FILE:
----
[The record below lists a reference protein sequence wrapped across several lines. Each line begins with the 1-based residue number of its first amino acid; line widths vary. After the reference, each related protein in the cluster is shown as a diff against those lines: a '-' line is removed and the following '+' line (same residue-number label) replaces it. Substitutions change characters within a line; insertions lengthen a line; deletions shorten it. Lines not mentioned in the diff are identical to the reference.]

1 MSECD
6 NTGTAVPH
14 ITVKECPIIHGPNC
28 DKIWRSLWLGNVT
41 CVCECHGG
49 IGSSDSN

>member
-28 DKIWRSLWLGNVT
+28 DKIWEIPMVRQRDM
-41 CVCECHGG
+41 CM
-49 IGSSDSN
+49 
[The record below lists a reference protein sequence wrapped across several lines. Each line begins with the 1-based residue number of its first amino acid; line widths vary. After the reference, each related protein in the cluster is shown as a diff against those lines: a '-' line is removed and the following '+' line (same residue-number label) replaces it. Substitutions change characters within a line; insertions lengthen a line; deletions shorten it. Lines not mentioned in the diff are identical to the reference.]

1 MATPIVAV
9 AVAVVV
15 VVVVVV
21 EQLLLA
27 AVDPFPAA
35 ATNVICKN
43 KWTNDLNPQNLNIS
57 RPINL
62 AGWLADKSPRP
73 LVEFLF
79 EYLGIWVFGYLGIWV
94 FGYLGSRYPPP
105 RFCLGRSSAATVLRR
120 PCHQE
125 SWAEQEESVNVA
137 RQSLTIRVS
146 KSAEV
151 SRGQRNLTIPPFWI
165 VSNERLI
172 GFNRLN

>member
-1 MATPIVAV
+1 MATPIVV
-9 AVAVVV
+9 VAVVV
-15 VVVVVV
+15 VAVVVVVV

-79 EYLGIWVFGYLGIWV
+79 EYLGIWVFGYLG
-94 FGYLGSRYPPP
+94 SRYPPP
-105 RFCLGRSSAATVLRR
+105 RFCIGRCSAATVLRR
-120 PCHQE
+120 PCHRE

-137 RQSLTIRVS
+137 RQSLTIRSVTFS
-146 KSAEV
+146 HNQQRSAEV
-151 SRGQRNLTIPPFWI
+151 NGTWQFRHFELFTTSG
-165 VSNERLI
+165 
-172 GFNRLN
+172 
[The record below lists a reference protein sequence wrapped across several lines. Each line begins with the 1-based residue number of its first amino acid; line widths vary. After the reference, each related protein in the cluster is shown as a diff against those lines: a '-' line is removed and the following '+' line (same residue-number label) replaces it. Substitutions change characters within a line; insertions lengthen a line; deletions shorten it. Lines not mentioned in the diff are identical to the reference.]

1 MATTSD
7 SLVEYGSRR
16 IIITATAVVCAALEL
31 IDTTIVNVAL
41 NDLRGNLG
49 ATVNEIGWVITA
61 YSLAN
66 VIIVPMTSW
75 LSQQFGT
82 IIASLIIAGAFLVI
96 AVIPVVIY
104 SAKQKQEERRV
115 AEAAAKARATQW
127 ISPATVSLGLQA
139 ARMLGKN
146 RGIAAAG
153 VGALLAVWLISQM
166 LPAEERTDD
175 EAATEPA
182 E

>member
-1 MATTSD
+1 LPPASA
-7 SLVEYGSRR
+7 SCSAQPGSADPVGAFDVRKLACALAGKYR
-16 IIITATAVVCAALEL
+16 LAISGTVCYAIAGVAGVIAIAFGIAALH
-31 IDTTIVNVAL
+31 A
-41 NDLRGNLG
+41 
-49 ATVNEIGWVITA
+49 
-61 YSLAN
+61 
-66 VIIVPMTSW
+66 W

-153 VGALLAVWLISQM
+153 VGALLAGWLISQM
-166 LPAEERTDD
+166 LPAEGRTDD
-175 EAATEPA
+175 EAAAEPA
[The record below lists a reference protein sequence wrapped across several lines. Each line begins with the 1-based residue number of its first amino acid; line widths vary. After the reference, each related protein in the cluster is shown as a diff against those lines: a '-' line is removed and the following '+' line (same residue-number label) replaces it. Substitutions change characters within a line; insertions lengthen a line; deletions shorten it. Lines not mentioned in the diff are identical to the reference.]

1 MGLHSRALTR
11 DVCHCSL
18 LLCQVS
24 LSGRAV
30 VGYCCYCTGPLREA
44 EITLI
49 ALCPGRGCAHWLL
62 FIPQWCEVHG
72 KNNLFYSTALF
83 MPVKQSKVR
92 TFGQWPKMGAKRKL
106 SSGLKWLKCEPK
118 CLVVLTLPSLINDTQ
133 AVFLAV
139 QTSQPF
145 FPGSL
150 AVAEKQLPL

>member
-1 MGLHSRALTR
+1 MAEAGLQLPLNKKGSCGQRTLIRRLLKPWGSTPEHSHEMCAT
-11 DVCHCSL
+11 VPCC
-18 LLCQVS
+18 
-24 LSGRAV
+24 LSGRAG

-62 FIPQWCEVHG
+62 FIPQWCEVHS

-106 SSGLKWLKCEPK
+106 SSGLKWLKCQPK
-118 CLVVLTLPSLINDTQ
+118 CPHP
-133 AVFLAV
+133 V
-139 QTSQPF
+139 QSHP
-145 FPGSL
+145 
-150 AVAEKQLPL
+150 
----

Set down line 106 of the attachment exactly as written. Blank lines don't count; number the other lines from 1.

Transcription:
1 MGLHSRALTR